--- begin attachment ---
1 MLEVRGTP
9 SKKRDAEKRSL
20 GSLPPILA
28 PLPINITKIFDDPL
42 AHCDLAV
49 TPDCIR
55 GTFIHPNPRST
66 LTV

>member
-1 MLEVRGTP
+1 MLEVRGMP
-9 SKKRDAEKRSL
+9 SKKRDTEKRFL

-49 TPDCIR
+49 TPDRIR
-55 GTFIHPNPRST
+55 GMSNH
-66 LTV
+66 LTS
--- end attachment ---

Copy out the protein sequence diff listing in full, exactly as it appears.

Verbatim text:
1 MLEVRGTP
9 SKKRDAEKRSL
20 GSLPPILA
28 PLPINITKIFDDPL
42 AHCDLAV
49 TPDCIR
55 GTFIHPNPRST
66 LTV

>member
-1 MLEVRGTP
+1 MLEVRGMP
-9 SKKRDAEKRSL
+9 SKKRDTEKRFL

-49 TPDCIR
+49 TPDRIR
-55 GTFIHPNPRST
+55 GMSNH
-66 LTV
+66 LTS